Method 1: If you happen to have your entire digital music collection stored on your iPod, one quick way to transfer all your files from an iPod into a Mac version of iTunes is to download and use a Mac-only application called Senuti (iTunes spelled backward). With your iPod connected to your Mac, and the Senuti application open, you should be able to see the contents of your iPod in Senuti's iTunes-like application window. All you need to do now is select all or part of the songs on your iPod, then hit the copy button in the upper-right corner of Senuti's application window. After a few minutes of copying, your iPod's files should now all appear in your Mac's iTunes music library.

Method 2: If your music collection is larger than what can reasonably fit on your iPod, then you'll need to copy your PC's iTunes library directly onto your new computer or onto an external hard drive (you could also connect your PC and Mac together over an Ethernet connection, but that's another tutorial). Copying your library onto an external hard drive is probably the best option, since it gives you an opportunity to create a backup archive of your music.

To get started, first you'll want to make sure your PC's iTunes library is ready to transport. To make sure all your files are accounted for, open up iTunes on your PC and under the "Advanced" menu select "Consolidate library." This will make sure that all of the music and video files you see in iTunes are collected into one main iTunes library folder on your computer. This step may take seconds or several minutes, depending on how your music and libraries are organized. You'll also want to go into the iTunes preferences (found in the edit menu) and make sure that both the Advanced tab's "Keep iTunes Music folder organized" and "Copy files to iTunes Music folder…" boxes are checked. Next, you'll need to locate your PC's iTunes library folder. It should be located in the My Music folder, found in the My Documents folder on your PC's C:/ drive. Once you've found the folder named iTunes, open it up to find the folder called iTunes Music. The iTunes Music folder is the one you'll want to copy. It contains all your music organized neatly into folders.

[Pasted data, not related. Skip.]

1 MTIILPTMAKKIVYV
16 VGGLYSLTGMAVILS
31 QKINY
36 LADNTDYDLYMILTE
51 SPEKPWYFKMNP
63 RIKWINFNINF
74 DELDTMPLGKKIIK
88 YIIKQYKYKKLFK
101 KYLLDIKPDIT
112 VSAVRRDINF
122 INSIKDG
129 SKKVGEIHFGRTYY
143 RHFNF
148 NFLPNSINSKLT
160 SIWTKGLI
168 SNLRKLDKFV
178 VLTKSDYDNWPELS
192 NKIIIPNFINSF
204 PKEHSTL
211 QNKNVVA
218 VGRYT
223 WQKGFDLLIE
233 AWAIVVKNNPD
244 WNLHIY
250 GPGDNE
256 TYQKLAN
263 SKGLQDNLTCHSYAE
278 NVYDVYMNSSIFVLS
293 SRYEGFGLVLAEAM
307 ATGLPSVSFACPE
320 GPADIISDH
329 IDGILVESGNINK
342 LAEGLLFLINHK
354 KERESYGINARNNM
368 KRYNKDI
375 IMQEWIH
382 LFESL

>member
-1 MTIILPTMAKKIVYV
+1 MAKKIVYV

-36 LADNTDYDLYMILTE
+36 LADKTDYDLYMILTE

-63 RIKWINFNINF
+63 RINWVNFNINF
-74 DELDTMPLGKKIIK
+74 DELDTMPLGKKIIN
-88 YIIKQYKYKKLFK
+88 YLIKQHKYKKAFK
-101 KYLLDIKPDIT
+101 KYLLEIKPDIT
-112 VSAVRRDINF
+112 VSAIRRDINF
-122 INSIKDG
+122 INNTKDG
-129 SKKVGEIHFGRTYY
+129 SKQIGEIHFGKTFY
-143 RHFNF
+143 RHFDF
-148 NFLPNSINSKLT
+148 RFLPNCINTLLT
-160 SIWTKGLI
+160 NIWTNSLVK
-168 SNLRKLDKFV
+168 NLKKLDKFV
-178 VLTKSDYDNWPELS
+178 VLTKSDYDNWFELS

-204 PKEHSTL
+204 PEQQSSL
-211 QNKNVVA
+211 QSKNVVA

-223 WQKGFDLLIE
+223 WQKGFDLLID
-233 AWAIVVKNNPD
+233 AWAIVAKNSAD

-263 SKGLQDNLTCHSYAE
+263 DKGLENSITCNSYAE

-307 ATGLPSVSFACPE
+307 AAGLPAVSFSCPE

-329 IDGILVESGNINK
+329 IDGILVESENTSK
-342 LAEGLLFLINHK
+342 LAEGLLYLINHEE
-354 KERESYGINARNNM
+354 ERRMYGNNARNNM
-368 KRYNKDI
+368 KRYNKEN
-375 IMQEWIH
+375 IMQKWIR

At this point, you can either drag the entire iTunes Music folder onto your external hard drive, or you can create a new folder on your external hard drive (name it whatever you want) and selectively drag in just the artists, albums, and songs that you want transferred to your Mac. Copying large libraries can take a long time, so be patient. If you have lots of old podcasts clogging your iTunes library, you may want to delete them from your library before you begin copying.

5. Importing your library onto your Mac
Disconnect your external hard drive from your PC and connect it to your new Mac. Now, launch iTunes on your Mac and under the File menu, select "Add to Library…". A window will pop up asking you to locate the files you want to add. Direct it to the iTunes library folder you copied onto the external hard drive and click the big blue "Choose" button. After a few minutes, your PC's iTunes files should be available in your Mac's iTunes library. You may have to spend some time relocating album artwork for some of your old files, but it sure beats burning a spindle full of CDRs to copy your files between computers.